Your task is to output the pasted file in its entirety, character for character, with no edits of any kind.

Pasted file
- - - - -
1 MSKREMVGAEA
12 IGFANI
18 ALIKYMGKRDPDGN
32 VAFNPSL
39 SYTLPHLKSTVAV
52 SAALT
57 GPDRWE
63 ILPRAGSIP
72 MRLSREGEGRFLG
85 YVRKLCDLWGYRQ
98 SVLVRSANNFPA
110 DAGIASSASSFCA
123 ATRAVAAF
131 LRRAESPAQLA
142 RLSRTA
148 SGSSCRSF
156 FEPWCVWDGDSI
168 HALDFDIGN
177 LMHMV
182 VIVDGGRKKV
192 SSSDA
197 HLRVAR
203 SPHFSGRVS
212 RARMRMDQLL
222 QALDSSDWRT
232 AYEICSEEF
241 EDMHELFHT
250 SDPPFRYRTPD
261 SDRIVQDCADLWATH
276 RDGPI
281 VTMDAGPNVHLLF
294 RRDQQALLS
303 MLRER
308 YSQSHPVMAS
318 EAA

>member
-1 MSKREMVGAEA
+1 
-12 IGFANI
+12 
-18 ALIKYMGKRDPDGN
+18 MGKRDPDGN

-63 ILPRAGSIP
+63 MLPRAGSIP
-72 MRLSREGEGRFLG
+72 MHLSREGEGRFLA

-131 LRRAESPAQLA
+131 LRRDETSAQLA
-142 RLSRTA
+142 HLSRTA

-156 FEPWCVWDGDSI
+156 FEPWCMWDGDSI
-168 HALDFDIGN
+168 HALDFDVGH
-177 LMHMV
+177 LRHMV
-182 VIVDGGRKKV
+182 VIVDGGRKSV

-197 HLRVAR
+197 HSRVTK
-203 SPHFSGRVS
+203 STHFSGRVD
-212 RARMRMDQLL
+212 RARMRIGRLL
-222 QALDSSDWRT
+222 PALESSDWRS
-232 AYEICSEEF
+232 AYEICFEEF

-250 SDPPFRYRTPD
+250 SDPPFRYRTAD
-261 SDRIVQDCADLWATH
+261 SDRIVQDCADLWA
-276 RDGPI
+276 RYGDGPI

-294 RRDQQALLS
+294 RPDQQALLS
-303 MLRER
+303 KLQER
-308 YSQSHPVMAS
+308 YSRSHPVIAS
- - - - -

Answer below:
1 MSKREMVGAEA
12 IGFANI
18 ALIKYMGKRDPDGN
32 VAFNPSL
39 SYTLPHLKSTVAV
52 SAALT
57 GPDRWE
63 ILPRAGSIP
72 MRLSREGEGRFLG
85 YVRKLCDLWGYRQ
98 SVLVRSANNFPA
110 DAGIASSASSFCA
123 ATRAVAAF
131 LRRAESPAQLA
142 RLSRTA
148 SGSSCRSF
156 FEPWCVWDGDSI
168 HALDFDIGN
177 LMHMV
182 VIVDGGRKKV
192 SSSDA
197 HLRVAR
203 SPHFSGRVS
212 RARMRMDQLL
222 QALDSSDWRT
232 AYEICSEEF
241 EDMHELFHT
250 SDPPFRYRTPD
261 SDRIVQDCADLWATH
276 RDGPI
281 VTMDAGPNVHLLF
294 RRDQQALLS
303 MLRER
308 YSQSHPVMAS
318 EAA

>member
-1 MSKREMVGAEA
+1 
-12 IGFANI
+12 
-18 ALIKYMGKRDPDGN
+18 MGKRDPDGN

-63 ILPRAGSIP
+63 MLPRAGSIP
-72 MRLSREGEGRFLG
+72 MHLSREGEGRFLA

-131 LRRAESPAQLA
+131 LRRDETSAQLA
-142 RLSRTA
+142 HLSRTA

-156 FEPWCVWDGDSI
+156 FEPWCMWDGDSI
-168 HALDFDIGN
+168 HALDFDVGH
-177 LMHMV
+177 LRHMV
-182 VIVDGGRKKV
+182 VIVDGGRKSV

-197 HLRVAR
+197 HSRVTK
-203 SPHFSGRVS
+203 STHFSGRVD
-212 RARMRMDQLL
+212 RARMRIGRLL
-222 QALDSSDWRT
+222 PALESSDWRS
-232 AYEICSEEF
+232 AYEICFEEF

-250 SDPPFRYRTPD
+250 SDPPFRYRTAD
-261 SDRIVQDCADLWATH
+261 SDRIVQDCADLWA
-276 RDGPI
+276 RYGDGPI

-294 RRDQQALLS
+294 RPDQQALLS
-303 MLRER
+303 KLQER
-308 YSQSHPVMAS
+308 YSRSHPVIAS